Test: "The Legend of Zelda: Breath of the Wild", the video game with a capital letter
Posted March 02, 2017 at 3:04 p.m.- Updated December 11, 2020 at 2:49 p.m.
Mega-Pixels The flagship game for the launch of Nintendo's new console, the Switch, breaks the codes of the saga to offer a gigantic open world, exhilarating, and often brilliant.
Nintendo draws a line on Wind Waker, Twilight Princess and Skyward Sword, Link's three previous 3D adventures on home consoles, deemed too linear, too narrow and too quirky, with this new episode, which releases March 3 for Wii U and Switch - on which we tested it - Link, the hero with pointed ears, launches into the bath of open worlds, these games which since the first Assassin's Creed in 2007, let the player wander freely in universes spanning loss of sight.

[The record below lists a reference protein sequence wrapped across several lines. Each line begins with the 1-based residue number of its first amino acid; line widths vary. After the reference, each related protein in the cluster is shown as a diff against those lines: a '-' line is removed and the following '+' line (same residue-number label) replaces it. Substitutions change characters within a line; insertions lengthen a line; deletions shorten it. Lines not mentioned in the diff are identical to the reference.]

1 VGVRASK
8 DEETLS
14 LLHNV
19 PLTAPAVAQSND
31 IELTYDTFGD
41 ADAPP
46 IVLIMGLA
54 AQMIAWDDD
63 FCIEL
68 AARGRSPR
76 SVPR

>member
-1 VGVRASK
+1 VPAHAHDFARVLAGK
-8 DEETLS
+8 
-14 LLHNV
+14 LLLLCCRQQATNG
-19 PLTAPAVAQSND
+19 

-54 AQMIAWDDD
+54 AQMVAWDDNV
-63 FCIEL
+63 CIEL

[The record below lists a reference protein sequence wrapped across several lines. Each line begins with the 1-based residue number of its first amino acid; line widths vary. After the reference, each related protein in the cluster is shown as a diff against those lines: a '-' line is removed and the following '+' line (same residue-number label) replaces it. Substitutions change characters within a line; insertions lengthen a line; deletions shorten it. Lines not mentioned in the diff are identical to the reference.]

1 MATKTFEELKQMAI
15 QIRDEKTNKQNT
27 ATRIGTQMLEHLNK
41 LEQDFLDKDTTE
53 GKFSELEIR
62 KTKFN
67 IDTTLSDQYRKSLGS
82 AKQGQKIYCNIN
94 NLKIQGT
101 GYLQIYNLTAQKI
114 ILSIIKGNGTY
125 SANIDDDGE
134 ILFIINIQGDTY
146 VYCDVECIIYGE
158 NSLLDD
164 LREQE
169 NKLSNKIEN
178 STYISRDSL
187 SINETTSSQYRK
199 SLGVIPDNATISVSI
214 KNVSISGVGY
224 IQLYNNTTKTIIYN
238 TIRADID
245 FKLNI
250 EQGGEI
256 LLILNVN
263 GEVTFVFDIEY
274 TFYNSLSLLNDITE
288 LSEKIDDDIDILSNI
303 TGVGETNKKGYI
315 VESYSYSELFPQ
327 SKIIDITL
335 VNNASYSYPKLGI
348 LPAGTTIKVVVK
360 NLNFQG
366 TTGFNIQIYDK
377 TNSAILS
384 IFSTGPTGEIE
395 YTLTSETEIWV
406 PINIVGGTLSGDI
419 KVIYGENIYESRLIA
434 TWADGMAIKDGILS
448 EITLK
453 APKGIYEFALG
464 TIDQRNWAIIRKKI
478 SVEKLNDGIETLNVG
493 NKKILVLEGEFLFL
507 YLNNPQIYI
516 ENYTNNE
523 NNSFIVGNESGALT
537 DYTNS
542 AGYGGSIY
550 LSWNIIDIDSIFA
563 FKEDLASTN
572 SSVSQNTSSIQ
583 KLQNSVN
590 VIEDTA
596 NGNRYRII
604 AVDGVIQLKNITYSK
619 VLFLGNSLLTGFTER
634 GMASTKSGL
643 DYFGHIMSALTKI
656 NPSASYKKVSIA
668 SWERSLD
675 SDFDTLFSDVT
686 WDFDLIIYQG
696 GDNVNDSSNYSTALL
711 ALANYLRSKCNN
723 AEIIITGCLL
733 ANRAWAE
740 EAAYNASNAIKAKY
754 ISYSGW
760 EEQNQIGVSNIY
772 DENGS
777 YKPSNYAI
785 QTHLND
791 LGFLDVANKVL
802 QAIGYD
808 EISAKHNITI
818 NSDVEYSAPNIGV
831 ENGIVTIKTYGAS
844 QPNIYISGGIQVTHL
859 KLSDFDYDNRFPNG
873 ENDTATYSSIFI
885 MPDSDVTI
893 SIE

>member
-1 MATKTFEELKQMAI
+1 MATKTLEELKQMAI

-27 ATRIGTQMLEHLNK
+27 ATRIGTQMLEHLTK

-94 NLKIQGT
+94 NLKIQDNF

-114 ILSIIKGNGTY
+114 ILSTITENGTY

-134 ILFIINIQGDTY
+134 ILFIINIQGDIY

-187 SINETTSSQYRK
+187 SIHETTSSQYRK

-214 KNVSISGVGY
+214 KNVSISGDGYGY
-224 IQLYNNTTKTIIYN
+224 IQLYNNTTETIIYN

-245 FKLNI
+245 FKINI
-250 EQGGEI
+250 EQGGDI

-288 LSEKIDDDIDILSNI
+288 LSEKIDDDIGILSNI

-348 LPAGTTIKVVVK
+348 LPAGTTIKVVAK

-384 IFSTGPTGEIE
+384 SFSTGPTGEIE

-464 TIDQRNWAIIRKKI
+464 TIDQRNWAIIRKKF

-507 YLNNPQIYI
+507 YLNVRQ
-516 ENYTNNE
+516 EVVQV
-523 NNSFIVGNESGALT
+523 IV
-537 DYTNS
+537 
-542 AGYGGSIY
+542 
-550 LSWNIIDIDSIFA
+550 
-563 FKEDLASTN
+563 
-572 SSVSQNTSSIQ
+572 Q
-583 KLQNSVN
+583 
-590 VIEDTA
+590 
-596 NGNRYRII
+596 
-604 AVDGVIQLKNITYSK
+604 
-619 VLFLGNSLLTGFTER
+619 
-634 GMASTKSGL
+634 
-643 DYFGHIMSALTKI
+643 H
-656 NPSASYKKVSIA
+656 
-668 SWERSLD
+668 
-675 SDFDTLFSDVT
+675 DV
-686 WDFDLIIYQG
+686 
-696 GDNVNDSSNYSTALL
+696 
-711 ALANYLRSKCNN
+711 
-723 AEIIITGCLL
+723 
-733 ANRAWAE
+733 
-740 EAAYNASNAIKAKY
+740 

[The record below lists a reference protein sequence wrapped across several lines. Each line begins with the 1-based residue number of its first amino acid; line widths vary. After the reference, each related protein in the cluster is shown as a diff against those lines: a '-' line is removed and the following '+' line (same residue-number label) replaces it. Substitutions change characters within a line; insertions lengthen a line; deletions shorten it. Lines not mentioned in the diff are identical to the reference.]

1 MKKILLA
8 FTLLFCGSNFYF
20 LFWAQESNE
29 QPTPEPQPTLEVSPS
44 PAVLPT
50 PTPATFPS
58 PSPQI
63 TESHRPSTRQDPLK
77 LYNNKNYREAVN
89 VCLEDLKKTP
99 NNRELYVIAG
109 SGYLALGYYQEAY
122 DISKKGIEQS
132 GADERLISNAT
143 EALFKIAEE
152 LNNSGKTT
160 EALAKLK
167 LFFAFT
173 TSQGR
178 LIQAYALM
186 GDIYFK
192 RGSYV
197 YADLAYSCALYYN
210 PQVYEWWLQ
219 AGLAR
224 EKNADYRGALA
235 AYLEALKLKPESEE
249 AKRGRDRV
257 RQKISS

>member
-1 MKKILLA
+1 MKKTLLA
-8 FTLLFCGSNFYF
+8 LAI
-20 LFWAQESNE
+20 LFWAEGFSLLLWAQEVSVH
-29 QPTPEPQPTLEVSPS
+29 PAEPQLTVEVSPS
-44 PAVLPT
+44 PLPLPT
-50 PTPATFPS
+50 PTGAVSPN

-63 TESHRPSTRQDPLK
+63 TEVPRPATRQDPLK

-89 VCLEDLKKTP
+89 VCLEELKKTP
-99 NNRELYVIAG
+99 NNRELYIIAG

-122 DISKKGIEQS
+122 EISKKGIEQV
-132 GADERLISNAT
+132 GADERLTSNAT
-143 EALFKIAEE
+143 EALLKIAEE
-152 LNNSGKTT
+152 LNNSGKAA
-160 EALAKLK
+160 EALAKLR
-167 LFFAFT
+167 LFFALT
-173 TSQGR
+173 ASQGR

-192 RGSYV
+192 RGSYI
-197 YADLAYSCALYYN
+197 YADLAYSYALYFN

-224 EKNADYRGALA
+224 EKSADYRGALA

The result is a success.Let's face it straight away: Breath of the Wild is the largest of Zelda, at least from a pure geographical point of view: its map is huge, it takes dozens to walk hours, and even once the main quest is completed, it still has hundreds of treasures and puzzles lurking in its most remote corners for the unhappy adventurer.But it's also a great game, quite simply, in terms of quality and fun.
The best Ubisoft game of the last ten years
For anyone accustomed to the genre of open-world gaming, largely codified by the French publisher Ubisoft and become a staple on PlayStation 4 and Xbox One, Breath of the Wild will not sound entirely new.Its division into regions, with a tower to climb to unlock the map of the surroundings, is even a custard pie of this type of production - from Assassin's Creed to Far Cry to Dying Light, this is a facility that many yields developers, and the new Zelda is no exception.
Posted Date: 2020-12-14